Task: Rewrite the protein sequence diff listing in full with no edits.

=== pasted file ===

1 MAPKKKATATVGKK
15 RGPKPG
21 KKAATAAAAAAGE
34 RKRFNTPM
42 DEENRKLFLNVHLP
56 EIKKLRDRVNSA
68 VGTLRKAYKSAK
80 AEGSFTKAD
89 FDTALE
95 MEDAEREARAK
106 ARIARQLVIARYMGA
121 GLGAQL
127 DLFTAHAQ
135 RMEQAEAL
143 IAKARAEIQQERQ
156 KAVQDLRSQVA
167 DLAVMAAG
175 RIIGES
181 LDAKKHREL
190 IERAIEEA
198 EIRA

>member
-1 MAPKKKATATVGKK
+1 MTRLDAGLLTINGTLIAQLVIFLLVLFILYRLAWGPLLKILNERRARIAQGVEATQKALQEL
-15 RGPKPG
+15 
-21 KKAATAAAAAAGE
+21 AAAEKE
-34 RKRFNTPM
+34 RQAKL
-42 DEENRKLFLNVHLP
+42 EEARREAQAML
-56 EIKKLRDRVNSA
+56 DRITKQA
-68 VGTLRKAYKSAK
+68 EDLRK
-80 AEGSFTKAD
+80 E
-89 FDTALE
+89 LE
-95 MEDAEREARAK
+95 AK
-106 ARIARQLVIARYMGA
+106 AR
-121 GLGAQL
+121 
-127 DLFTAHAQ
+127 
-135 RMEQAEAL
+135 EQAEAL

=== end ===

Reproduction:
1 MAPKKKATATVGKK
15 RGPKPG
21 KKAATAAAAAAGE
34 RKRFNTPM
42 DEENRKLFLNVHLP
56 EIKKLRDRVNSA
68 VGTLRKAYKSAK
80 AEGSFTKAD
89 FDTALE
95 MEDAEREARAK
106 ARIARQLVIARYMGA
121 GLGAQL
127 DLFTAHAQ
135 RMEQAEAL
143 IAKARAEIQQERQ
156 KAVQDLRSQVA
167 DLAVMAAG
175 RIIGES
181 LDAKKHREL
190 IERAIEEA
198 EIRA

>member
-1 MAPKKKATATVGKK
+1 MTRLDAGLLTINGTLIAQLVIFLLVLFILYRLAWGPLLKILNERRARIAQGVEATQKALQEL
-15 RGPKPG
+15 
-21 KKAATAAAAAAGE
+21 AAAEKE
-34 RKRFNTPM
+34 RQAKL
-42 DEENRKLFLNVHLP
+42 EEARREAQAML
-56 EIKKLRDRVNSA
+56 DRITKQA
-68 VGTLRKAYKSAK
+68 EDLRK
-80 AEGSFTKAD
+80 E
-89 FDTALE
+89 LE
-95 MEDAEREARAK
+95 AK
-106 ARIARQLVIARYMGA
+106 AR
-121 GLGAQL
+121 
-127 DLFTAHAQ
+127 
-135 RMEQAEAL
+135 EQAEAL